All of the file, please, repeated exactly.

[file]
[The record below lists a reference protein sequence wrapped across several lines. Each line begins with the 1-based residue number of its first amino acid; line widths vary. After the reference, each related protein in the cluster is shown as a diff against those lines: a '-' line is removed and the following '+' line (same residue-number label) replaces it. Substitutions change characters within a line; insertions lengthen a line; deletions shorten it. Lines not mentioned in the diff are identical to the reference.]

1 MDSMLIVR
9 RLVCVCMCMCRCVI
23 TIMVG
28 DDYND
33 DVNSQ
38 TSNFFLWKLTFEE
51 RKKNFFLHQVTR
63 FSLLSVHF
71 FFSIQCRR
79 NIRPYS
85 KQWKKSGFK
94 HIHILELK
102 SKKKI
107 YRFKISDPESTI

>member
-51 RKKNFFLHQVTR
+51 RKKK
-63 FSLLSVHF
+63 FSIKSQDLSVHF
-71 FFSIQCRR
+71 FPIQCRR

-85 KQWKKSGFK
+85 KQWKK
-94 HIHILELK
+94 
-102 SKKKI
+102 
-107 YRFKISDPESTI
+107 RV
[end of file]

[The record below lists a reference protein sequence wrapped across several lines. Each line begins with the 1-based residue number of its first amino acid; line widths vary. After the reference, each related protein in the cluster is shown as a diff against those lines: a '-' line is removed and the following '+' line (same residue-number label) replaces it. Substitutions change characters within a line; insertions lengthen a line; deletions shorten it. Lines not mentioned in the diff are identical to the reference.]

1 MDSMLIVR
9 RLVCVCMCMCRCVI
23 TIMVG
28 DDYND
33 DVNSQ
38 TSNFFLWKLTFEE
51 RKKNFFLHQVTR
63 FSLLSVHF
71 FFSIQCRR
79 NIRPYS
85 KQWKKSGFK
94 HIHILELK
102 SKKKI
107 YRFKISDPESTI

>member
-51 RKKNFFLHQVTR
+51 RKKK
-63 FSLLSVHF
+63 FSIKSQDLSVHF
-71 FFSIQCRR
+71 FPIQCRR

-85 KQWKKSGFK
+85 KQWKK
-94 HIHILELK
+94 
-102 SKKKI
+102 
-107 YRFKISDPESTI
+107 RV